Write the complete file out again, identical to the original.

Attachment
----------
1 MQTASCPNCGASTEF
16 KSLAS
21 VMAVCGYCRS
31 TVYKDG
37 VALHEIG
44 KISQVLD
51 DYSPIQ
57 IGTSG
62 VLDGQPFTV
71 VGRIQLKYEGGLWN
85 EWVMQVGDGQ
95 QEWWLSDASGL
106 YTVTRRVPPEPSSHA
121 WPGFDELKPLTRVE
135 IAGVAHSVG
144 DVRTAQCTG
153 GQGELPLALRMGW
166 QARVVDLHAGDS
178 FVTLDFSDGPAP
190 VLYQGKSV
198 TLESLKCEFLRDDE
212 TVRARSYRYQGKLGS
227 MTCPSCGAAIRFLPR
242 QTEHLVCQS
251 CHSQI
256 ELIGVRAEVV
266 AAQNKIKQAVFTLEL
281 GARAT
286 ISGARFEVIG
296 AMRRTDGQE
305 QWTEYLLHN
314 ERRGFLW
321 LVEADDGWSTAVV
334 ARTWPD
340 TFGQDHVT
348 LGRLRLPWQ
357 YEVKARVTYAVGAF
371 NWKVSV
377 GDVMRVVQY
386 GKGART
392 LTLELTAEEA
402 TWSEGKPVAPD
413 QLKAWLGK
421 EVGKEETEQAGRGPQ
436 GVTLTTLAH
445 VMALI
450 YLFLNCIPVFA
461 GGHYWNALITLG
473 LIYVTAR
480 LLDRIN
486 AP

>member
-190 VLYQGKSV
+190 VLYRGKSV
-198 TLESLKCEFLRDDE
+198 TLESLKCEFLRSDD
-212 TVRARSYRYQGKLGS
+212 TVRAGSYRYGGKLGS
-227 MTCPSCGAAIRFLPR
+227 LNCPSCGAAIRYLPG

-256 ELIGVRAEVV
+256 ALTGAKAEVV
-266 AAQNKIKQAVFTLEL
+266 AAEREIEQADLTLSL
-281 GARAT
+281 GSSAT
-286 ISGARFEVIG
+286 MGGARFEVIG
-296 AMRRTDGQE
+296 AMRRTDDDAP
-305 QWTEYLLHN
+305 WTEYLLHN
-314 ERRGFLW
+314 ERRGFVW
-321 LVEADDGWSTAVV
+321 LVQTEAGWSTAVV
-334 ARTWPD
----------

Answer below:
1 MQTASCPNCGASTEF
16 KSLAS
21 VMAVCGYCRS
31 TVYKDG
37 VALHEIG
44 KISQVLD
51 DYSPIQ
57 IGTSG
62 VLDGQPFTV
71 VGRIQLKYEGGLWN
85 EWVMQVGDGQ
95 QEWWLSDASGL
106 YTVTRRVPPEPSSHA
121 WPGFDELKPLTRVE
135 IAGVAHSVG
144 DVRTAQCTG
153 GQGELPLALRMGW
166 QARVVDLHAGDS
178 FVTLDFSDGPAP
190 VLYQGKSV
198 TLESLKCEFLRDDE
212 TVRARSYRYQGKLGS
227 MTCPSCGAAIRFLPR
242 QTEHLVCQS
251 CHSQI
256 ELIGVRAEVV
266 AAQNKIKQAVFTLEL
281 GARAT
286 ISGARFEVIG
296 AMRRTDGQE
305 QWTEYLLHN
314 ERRGFLW
321 LVEADDGWSTAVV
334 ARTWPD
340 TFGQDHVT
348 LGRLRLPWQ
357 YEVKARVTYAVGAF
371 NWKVSV
377 GDVMRVVQY
386 GKGART
392 LTLELTAEEA
402 TWSEGKPVAPD
413 QLKAWLGK
421 EVGKEETEQAGRGPQ
436 GVTLTTLAH
445 VMALI
450 YLFLNCIPVFA
461 GGHYWNALITLG
473 LIYVTAR
480 LLDRIN
486 AP

>member
-190 VLYQGKSV
+190 VLYRGKSV
-198 TLESLKCEFLRDDE
+198 TLESLKCEFLRSDD
-212 TVRARSYRYQGKLGS
+212 TVRAGSYRYGGKLGS
-227 MTCPSCGAAIRFLPR
+227 LNCPSCGAAIRYLPG

-256 ELIGVRAEVV
+256 ALTGAKAEVV
-266 AAQNKIKQAVFTLEL
+266 AAEREIEQADLTLSL
-281 GARAT
+281 GSSAT
-286 ISGARFEVIG
+286 MGGARFEVIG
-296 AMRRTDGQE
+296 AMRRTDDDAP
-305 QWTEYLLHN
+305 WTEYLLHN
-314 ERRGFLW
+314 ERRGFVW
-321 LVEADDGWSTAVV
+321 LVQTEAGWSTAVV
-334 ARTWPD